Crisis tests Bernanke; most see him up to task

CHICAGO (Reuters) - The future job prospects of Federal Reserve Chairman Ben Bernanke could hang in the balance as the U.S. central bank wrestles with the biggest global financial market crisis in decades.

Chairman of the Federal Reserve Ben Bernanke speaks at the National Community Reinvestment Coalition luncheon in Washington March 14, 2008. REUTERS/Kevin Lamarque

A renowned scholar of the economic causes of financial crises, Bernanke, the soft-spoken former Princeton economics professor, now has a chance to make history of his own.

“This is like a 1980s savings and loan situation with three more zeros on the end of it,” said Doug Roberts, chief investment strategist with Channel Capital Research, referring to large-scale mortgage-related losses on Wall Street books.

A straw poll of Fed watchers suggested many think Bernanke is doing a good job cleaning up a mess years in the making, from the bursting of a housing bubble that took a half a decade to build to a related implosion in subprime mortgage lending.

Bernanke’s four-year term as chairman expires in January 2010. His future could depend as much on the outcome of the November U.S. presidential election as on the Fed’s success in staving off or cutting short a recession.

The Fed, under Bernanke’s guidance, has pulled out the stops in the past couple weeks to push liquidity into shaky credit markets. It has also cut benchmark lending rates from 5.25 percent to 3.0 percent since mid-September, with another big rate cut on tap at a policy meeting on Tuesday.

A number of prominent economists, including National Bureau of Economic Research President Martin Feldstein, think the Fed was too slow to respond to the global credit crisis that erupted in August last year and has been swirling ever since.

Republican presidential candidate John McCain, referring to the Fed’s aggressive interest rate cuts in January, said in February he “would have liked to have seen those rate cuts earlier.” However, his top economic adviser said on Monday the Arizona Senator had “complete confidence” in Bernanke.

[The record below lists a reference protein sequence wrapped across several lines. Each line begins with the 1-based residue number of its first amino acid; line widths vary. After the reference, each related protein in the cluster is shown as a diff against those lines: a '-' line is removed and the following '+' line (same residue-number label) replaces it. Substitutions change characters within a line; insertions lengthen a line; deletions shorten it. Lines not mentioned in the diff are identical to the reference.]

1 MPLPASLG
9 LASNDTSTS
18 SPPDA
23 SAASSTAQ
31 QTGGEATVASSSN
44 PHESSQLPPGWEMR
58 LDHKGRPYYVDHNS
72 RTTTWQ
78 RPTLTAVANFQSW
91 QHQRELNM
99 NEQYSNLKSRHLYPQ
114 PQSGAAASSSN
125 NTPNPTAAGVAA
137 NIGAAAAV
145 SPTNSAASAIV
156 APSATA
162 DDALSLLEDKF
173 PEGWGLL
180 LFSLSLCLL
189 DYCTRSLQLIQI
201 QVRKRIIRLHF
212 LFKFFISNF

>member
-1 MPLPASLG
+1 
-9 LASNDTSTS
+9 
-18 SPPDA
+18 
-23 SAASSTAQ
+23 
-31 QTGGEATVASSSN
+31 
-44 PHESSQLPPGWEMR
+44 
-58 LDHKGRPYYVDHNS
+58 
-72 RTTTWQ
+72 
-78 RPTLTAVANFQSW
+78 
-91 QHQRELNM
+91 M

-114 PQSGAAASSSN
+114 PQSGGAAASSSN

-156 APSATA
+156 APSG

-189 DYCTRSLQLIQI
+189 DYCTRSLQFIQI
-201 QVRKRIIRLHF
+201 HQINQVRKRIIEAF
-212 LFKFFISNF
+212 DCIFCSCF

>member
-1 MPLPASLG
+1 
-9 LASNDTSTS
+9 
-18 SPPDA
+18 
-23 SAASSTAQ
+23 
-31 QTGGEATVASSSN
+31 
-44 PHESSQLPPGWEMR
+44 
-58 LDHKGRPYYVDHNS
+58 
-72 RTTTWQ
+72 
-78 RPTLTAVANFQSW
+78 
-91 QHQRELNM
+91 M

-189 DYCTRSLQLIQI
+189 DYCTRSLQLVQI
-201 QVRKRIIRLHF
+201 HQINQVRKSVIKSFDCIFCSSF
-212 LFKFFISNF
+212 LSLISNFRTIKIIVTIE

Ethan Harris, economist at Lehman Brothers, said in a research note that Bernanke has taken a criticism from those who think the Fed has cut rates too much, and those that think they’ve eased too little.

But Chris Rupkey, chief financial economist at Bank of Tokyo-Mitsubishi UFJ, gave Bernanke “very high marks” for the credit-market rescue efforts now under way.

“He has done a good job at marshaling the forces and attacking the problems. If there’s any finger-pointing, you could point them at the person who left the Fed in February of 2006,” Rupkey said, referring to former Fed Chairman Alan Greenspan.

Others commended Bernanke’s creative approach and innovation solutions to a liquidity crisis that has undercut the impact of traditional monetary policy tools.

“The Fed has been trying to distinguish between macroeconomic risks (for which it lowers the federal funds rate) and liquidity concerns in financial markets,” said Thomas Lam, senior Treasury economist at United Overseas Bank Group in Singapore.

Thus, the birth of the Term Auction Facility, Term Securities Lending Facility, Primary Dealer Credit Facility and term repurchase agreements -- a new set of policy tools that should allow the Fed, over time, to make headway.

“The moves Bernanke has made with these TAFs are the biggest innovation at the Fed in 30 to 40 years,” said Roberts.

Analysts said Bernanke has been guided by his historical knowledge, especially of the Great Depression of the 1930s.

“The Bernanke Fed’s actions to date are entirely consistent with the view that in the face of the credit crunch ... keeping the monetary spigots wide open and the banking system as liquid as possible offers the best chance of addressing systemic risk,” said Ray Attrill, analyst at 4CAST Ltd.

The Fed’s steps should gain traction over time, said economists at Deutsche Bank.

“We have heard many investors say that the Fed’s rate cut actions are not working and that other measures need to be taken ... When the economy bottoms out and investors believe that the financial crisis is not spreading, there will be some light at the end of the tunnel,” they said.

If anything, Bernanke could take a higher public profile during these days of crisis, according to Rupkey.

“People see the Fed chairman as the nation’s chief economist, but it seems like the White House and (Treasury Secretary Henry) Paulson are taking the lead,” he said.